Have you got a great scream inside you? Can your family show us a guttural reaction to creepy-crawlies? You will find all the details of the Show Us Your Scream Contest here. Show us what you’ve got! The winning entry will get to scream again – but this time for fun – with an all expense paid trip to an amusement park!

Ten Things to Know About Bed Bugs and Your Health ~ Pestworld

Ten Things to Know About Bed Bugs and Your Health

– National Pest Management Association

Bed bugs and disease

The words “bed bugs” tend to evoke many unpleasant feelings and the idea of being in the proximity of these pests can often send people running. However, as bed bug infestations have become more commonplace in the past few years, it is important to know why bed bugs are drawn to us and what implications these blood-sucking pests have on human health. Here ten important bed bug facts to know:

Fact # 1: Bed bugs are attracted by warmth and carbon dioxide. So, if you are alive, warm and breathing – you are a bed bug magnet. Although bed bugs are not nocturnal, they are most active at night because that is when their human targets are sleeping and emitting a steady stream of carbon dioxide allowing for prime feeding time.

Fact #2: Just because you don’t see them, it does not mean they are not there. In fact, you have to look closely because they can be hard to see. Bed bugs love to hide in the cracks and crevices associated with mattresses, cushions, bed frames and other structures. They are rarely seen out in the open or on the resting surface of beds or chairs— with the exception of large-scale infestations. They are champions of hide-and-seek. It is not uncommon to miss bed bugs altogether, so also look for telltale signs of an infestation such as specks of blood or feces found on linens, mattresses or on walls.

Fact #3: Bed bugs have flat oval bodies, are reddish-brown in color and are sometimes described as having the size and appearance of an apple seed. Adult bed bugs range in size from 5-7 mm (<1/4 inch), while nymphs (juveniles) may be a small is 1.5 mm (1/16 of an inch). As they feed they enlarge, or engorge, with blood. The adults turn from more brown to more red in color, while the translucent nymphs may become bright red.

Fact # 4: Bed bugs typically feed at night by biting exposed areas of skin such as the face, neck, hands, legs and arms. The bite itself is painless and usually goes undetected at the time because bed bugs inject an anticoagulant (a blood thinner)  along with an anesthetic to create a numbing effect as they feed. Because feeding usually takes 5-10 minutes, this anesthetic-like compound allows the bed bugs to easily feed uninterrupted.

Fact #5: Bed bug bites can look a lot like other insect bites. Clues that can suggest the presence of bed bugs include finding red, itchy bites upon awakening – especially if the bites line up in a row on the skin (known as breakfast, lunch and dinner). However, while some people develop a bite reaction immediately, others may not see a reaction for 2-3 days — and some may not see a reaction at all. A bed bug bite can appear as a tiny puncture wound without a surrounding reaction, and can easily be missed (30 percent of individuals living in bed bug infested dwellings report a lack of bites or skin reactions). This appears to be more common amongst the elderly, as noted in the studyThe Sensitivity Spectrum: Human Reactions to Bed Bug Bites. On the other hand, other people have exuberant reactions, with large red, raised and itchy welts. This is especially true if one becomes sensitized to bed bugs bites, so that with repeated bites there may be a more exaggerated skin reaction.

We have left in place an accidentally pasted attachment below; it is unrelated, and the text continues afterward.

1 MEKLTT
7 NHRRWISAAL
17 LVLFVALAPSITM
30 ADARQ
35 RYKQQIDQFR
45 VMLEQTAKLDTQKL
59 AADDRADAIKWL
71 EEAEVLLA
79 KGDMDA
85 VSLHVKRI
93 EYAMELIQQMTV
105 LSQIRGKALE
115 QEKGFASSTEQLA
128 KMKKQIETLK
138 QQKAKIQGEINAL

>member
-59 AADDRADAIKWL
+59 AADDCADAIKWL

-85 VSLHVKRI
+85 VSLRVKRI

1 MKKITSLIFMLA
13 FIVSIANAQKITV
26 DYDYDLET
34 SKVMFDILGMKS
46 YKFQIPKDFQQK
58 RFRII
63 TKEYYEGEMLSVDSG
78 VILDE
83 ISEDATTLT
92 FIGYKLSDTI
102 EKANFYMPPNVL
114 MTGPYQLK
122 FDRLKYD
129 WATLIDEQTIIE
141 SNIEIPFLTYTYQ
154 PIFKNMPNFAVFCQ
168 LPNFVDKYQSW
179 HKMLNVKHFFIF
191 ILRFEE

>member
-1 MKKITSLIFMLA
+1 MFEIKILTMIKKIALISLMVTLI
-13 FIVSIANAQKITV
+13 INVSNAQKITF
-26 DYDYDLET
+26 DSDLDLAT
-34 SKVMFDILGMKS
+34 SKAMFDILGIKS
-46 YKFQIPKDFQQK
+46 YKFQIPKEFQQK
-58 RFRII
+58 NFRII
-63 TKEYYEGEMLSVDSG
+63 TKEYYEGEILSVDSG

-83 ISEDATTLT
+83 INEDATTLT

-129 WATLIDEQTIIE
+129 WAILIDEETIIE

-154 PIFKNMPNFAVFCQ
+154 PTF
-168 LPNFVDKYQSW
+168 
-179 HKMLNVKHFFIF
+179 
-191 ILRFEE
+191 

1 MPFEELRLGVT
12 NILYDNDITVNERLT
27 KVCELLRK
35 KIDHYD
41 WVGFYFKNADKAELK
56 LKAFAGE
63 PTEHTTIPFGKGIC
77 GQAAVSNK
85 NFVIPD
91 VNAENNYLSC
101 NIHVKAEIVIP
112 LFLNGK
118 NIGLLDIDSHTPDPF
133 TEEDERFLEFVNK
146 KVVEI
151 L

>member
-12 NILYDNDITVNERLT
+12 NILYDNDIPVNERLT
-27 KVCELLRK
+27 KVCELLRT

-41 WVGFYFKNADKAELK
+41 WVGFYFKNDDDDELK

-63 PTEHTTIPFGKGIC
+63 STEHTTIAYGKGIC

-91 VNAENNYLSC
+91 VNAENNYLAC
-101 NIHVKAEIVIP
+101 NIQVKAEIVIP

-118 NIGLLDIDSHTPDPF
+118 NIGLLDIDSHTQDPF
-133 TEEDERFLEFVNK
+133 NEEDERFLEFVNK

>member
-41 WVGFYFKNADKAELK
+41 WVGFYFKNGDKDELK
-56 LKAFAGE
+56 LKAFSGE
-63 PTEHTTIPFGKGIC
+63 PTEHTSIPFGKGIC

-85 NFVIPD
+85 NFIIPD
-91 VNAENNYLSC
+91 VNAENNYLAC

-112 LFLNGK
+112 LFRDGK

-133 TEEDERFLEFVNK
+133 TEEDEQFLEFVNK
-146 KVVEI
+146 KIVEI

Fact #6: In situations with persistent exposures to the pest, bed bug bites may appear in groups. Given bedbug bites usually take 3 to 6 weeks to heal, as long as the infestation is still present, new bites may accumulate even as the older ones disappear. Thus, people may have various bite reactions in various stages of evolution at the same time.

Fact #7: Bed bug bites do not typically require treatment. Itching is by far the most common complaint by those who experience bed bug bites. If the itching becomes severe, people will find relief with topical steroid creams or oral antihistamines. Clean the bite site(s) with soap and water and avoid scratching so as to prevent infection. If a secondary infection occurs, consult your physician so it can be managed with antibiotics as appropriate. Progressive swelling, warmth, tenderness and (albeit rare) fever may be signs of secondary infection.

Fact #8: Unlike mosquitoes and ticks, bed bugs are not known to transmit disease to humans. While some pathogens have been detected in and on bedbugs – including hepatitis B, and exotic organisms such asTrypanosoma cruzi (cause of Chagas Disease, most commonly found in Central and South America) orWolbachia species – bed bugs have not been associated with disease transmission.

Fact #9: Bed bugs do not transmit MRSA. There have been reports of persons developing methicillin resistantStaphylococcus aureus (MRSA) infections (such as a boil or abscess) associated with bed bug bites, but it turns out the infections were secondary. MRSA infections associated with bed bug bites are actually an example of scratching leading to minor skin trauma and subsequent secondary bacterial infection. In these cases, people who are carriers of MRSA scratch at the bites and provide a port of entry for the MRSA (which was already present on their skin) to get in and under the skin and cause the secondary infection. The bed bug can be blamed for the itch, but not for the infection.

Fact #10: Some people experience anxiety, sleeplessness, and unease as a result of having bed bugs. Bed bug infestations are understandably significant psychosocial stressors, and some people may experience sleeplessness as they worry about bugs biting them or their family members. People have been known to self-isolate, avoiding family and friends out of concern for spreading the infestation. Additionally, some people may also be stigmatized by friends or others in the community, or find they have problems at work if their bed bug problem becomes widely known. As a result, victims of bed bug infestations may experience moderate to severe levels of stress, anxiety and depression and should seek treatment as necessary.